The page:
There are few refuges during a brutal winter; so few places to hide and stay calm and warm.
It’s not the weather that has made this winter brutal. It has had its violent ups and downs but it is winter weather we have been getting used to over the past few years.
No it’s not weather that has made this winter so distressing and cruel. It is the swelling madness in the world around us. It is depressing.
Hunkered down in his Maine hideaway horror author Stephen King Tweeted the other day:
“Somewhere in America there must be a bar for depressed people featuring Unhappy Hour.”
The craziness is everywhere.
In Syria they can’t bury the bodies of the women and children fast enough as government and Russian warplanes relentlessly rain down bombs and rockets.
In Ontario Patrick Brown and the Conservatives continue to rip the party apart like a pack of wild dogs.
In the U.S. they want to arm teachers to stop the school massacres occurring roughly once a week. If that doesn’t work perhaps they’ll arm the students offering them bonus grades and National Rifle Association discounts on textbooks.
In Canada we have been treated to the Bollywood performances of the prime minister and his family on a taxpayer funded vacation in India. Wow that white sherwani with golden threads the kurta shirts the embroidered saris and the garlands of flowers strung around their necks!
And those awesome bhangra dance moves! Our prime minister certainly can preen and dance.
Wonder who is getting the bill for all those costumes?
And wasn’t it just a few months ago that there was raging controversy in this country over cultural appropriation? Several media editors lost their jobs because of it.
When winter madness becomes too much there is only one escape: The movie theatre.
I am a reluctant movie goer because today’s films often are too much bang-bang boom-boom special effects efforts. Much gunfire and explosions but little in the way of real story.
February actually was a good month for the movies. There were some meaningful movies with stories that carried important messages.
The first I saw was Wonder about a boy with a facial deformity who is ostracized and bullied at school because of his different looks. In the end he wins an award at graduation and receives a standing ovation.
The message: Treat people with understanding and respect despite their looks or their race creed or colour.
Then there was Black Panther the mega-hit with lots of sci-fi stuff and special effects but some important messages. The film is elevating raising up black people women and African countries that the U.S. president has called s-holes.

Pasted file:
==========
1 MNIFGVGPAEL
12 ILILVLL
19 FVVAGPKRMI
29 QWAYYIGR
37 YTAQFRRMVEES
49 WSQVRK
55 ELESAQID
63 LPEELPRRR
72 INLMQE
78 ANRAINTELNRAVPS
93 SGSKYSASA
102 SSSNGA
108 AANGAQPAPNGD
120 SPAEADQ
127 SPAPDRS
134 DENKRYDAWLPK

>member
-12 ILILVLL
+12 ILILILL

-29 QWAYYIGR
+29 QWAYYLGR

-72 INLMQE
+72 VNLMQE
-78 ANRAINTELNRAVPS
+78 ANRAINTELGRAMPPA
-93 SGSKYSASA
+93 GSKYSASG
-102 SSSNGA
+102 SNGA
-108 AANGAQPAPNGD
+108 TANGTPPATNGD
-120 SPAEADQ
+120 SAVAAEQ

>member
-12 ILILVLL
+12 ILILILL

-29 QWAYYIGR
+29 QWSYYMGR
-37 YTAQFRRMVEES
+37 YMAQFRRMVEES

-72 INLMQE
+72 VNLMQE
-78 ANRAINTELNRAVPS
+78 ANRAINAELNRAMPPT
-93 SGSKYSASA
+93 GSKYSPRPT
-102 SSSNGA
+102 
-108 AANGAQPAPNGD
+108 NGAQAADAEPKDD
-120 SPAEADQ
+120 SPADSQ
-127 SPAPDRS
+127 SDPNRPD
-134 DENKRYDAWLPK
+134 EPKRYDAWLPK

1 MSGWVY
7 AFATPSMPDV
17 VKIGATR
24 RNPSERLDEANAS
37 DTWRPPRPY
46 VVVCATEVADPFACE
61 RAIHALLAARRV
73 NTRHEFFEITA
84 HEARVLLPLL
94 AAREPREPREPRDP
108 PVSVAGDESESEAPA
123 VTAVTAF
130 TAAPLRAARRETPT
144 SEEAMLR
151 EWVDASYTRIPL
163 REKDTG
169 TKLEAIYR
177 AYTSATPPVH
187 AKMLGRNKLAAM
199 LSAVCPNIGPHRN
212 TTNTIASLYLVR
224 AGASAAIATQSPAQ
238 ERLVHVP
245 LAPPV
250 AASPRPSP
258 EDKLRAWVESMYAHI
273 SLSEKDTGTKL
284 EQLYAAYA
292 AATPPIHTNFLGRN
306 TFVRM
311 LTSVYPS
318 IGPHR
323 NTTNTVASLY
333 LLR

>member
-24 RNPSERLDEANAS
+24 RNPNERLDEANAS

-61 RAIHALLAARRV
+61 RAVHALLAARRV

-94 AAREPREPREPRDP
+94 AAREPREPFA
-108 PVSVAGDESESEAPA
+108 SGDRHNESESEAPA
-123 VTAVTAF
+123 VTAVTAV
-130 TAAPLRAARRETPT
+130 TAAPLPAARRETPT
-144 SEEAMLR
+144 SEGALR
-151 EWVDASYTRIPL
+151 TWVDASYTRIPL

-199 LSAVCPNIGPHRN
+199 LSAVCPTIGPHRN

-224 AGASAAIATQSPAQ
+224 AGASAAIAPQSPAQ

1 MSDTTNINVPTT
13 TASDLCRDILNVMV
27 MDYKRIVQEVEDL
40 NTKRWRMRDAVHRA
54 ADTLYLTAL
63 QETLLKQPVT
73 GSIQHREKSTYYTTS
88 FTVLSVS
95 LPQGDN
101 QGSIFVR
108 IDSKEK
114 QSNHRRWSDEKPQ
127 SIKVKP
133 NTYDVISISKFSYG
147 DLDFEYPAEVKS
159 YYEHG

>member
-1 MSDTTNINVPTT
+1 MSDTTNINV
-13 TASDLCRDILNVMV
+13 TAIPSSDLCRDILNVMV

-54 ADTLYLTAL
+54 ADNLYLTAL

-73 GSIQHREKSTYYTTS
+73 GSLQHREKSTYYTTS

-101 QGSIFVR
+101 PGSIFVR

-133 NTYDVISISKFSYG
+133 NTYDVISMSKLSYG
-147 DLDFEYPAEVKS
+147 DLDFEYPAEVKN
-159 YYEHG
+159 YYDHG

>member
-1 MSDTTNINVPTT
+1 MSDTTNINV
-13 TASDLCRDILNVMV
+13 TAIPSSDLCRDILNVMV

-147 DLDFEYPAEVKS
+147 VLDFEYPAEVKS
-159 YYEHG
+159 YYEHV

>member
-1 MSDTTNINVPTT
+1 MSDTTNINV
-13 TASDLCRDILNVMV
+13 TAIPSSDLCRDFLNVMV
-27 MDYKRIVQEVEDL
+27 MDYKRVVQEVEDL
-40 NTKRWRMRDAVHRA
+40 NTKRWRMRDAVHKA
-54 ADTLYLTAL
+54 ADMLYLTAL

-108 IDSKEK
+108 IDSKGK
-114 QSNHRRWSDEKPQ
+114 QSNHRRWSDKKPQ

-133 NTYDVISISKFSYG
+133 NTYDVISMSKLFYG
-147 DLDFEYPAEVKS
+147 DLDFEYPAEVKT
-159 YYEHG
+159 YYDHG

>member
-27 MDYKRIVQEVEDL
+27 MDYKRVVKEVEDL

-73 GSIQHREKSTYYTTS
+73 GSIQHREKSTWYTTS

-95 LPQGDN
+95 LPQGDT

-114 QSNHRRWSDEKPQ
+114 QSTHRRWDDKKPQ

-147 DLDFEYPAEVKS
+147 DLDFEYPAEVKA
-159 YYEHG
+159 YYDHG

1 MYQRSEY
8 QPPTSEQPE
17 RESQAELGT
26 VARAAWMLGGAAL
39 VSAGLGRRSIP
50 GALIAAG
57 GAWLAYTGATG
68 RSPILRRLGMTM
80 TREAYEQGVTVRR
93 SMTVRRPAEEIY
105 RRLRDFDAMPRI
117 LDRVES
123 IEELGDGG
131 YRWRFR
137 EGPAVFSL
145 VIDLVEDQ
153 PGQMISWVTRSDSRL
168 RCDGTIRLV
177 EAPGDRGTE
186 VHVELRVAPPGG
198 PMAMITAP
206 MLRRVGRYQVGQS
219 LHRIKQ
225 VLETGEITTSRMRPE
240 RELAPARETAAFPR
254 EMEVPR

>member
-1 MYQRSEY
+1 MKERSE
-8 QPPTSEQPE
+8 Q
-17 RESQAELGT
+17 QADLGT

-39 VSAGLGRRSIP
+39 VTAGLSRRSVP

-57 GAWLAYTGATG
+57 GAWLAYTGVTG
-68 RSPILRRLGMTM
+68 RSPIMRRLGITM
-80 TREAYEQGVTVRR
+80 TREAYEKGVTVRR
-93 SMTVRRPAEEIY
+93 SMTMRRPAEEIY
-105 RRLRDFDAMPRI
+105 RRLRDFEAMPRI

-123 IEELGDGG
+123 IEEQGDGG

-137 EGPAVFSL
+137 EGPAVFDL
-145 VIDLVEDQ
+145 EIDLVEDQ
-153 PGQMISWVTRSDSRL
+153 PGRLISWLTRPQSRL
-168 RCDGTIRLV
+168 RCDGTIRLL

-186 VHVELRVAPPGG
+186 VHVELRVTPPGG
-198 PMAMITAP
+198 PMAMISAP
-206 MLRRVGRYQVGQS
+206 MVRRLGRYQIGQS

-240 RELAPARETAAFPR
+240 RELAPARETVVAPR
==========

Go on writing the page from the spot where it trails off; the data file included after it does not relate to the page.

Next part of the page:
Black Panther is a movie created by black people and starring black people but it is a movie that applies to all people. Our colour doesn’t matter. We are all people working to solve problems to create a better world.
I also saw The Butler an older movie about a White House butler during the 1960s civil rights wars in the U.S. It is a story that shows just how far we have progressed in trying the eliminate racial prejudice.
I’m glad I went to the movies. Because after seeing these three I was no longer looking for a bar that offered Unhappy Hour.
The movies left me with the feeling that despite the world’s current descent into madness there is hope. They showed how real people have overcome bigotry bullying plain stupidity and over time have continued to make the world a better place.
Progress in making the world a better place has slowed for now because too many political leaders are narcissistic not-too-bright duds. That will change however when more of us realise we must stop accepting mediocrity and start electing real leaders.
That will happen. Real people will begin electing wise leaders who will help build understanding and tolerance and work relentlessly for the common good not just for themselves their party or a political pressure group.
As the superhero of Black Panther tells the United Nations in the film’s final scene:
“In times of crises the wise build bridges while the foolish build walls.”